How to write a scope statement of work
A Scope Statement of Work or a Scope of Work (SOW) is the official document by which a project is executed. Without the Scope of Work, a project has no existence. Every business that undertakes a project has to create a Scope of Work in order for the various demands, needs and conditions to be outlined. It is a rule book for the entire team of stakeholders, including the project manager and project sponsor, and guides the processes and outcome of the project. Anything that is not mentioned in the SOW is outside the scope of the project and not to be followed.
The Scope of Work is drafted by the project manager. It is a confusing and tedious procedure and hence a specific format has to be adhered to by which the Scope Statement of Work may be created. This guide outlines the steps involved in creating a SOW.
The objectives always indicate why the project is initiated, to begin with. There is always a motive behind the investment of funds and time to start a project. Is it a product or a service? What are its expectations? Why does a business need to carry out this project? The objectives answer the reasoning part of ‘WHY’ a project is undertaken.
Work is decomposed into do-able tasks called work packages. These work packages have definite outlines and are of short duration each. Many work packages put together forms the Work of a phase or the project as a whole. The ‘results’ of work packages is technically called the deliverables. In any given phase, when there is work to be done, the deliverables that are outlined determine the way the work packages are carried out.
Variables or parameters
When a project is carried out, there are certain limiting factors which are common for all projects. They are the ‘cost, resource, time, manpower and technology’; the two most important being cost and time. Limitations with respect to the cost and time determine the limits of the other parameters.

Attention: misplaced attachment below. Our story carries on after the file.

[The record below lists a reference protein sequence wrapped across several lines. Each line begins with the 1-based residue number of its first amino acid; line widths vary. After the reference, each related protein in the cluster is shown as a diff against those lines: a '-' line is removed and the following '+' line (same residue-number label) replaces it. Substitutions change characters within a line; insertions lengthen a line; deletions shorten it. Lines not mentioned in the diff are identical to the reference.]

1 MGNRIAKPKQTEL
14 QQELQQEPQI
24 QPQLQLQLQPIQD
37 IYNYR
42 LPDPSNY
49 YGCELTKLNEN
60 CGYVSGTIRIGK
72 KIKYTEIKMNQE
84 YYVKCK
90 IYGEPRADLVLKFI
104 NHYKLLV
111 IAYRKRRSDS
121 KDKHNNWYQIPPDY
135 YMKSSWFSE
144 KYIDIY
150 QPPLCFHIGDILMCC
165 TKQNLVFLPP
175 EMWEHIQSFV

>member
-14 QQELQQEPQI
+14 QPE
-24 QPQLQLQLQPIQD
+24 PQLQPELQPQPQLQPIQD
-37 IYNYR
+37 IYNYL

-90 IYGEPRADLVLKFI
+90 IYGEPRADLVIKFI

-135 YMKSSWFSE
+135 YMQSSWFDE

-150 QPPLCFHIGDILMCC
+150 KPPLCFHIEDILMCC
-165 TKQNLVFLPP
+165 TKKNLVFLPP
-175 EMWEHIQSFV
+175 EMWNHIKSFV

The SOW specifically mentions the work that is to be done. It is the process that has to be followed for each phase. The Work Breakdown Structure which is an extension of the Scope of Work, gives a more detailed outline of the work and work packages. The Scope mentions the conditions for the Work that is to be carried out; specifically mentioning certain points known as inclusions and exclusions.
Everything that is mentioned in the Scope of Work is part of a project. Anything that is not mentioned in the Scope of Work is outside the scope of the project. At the same time, while the Scope does not outline the details of each work package there are certain conditions that may be mandatory and have to be followed irrespective of the opinions of members or other factors.
For example, the SOW may state: ‘Construction of the East Wing of the Bay View Mall from March 01 2011 to May 31 2011 may be undertaken by twenty workers, no more, no less. This is for the purpose of evaluating and studying the amount of work that can be done in this given period of time, by twenty workers.’
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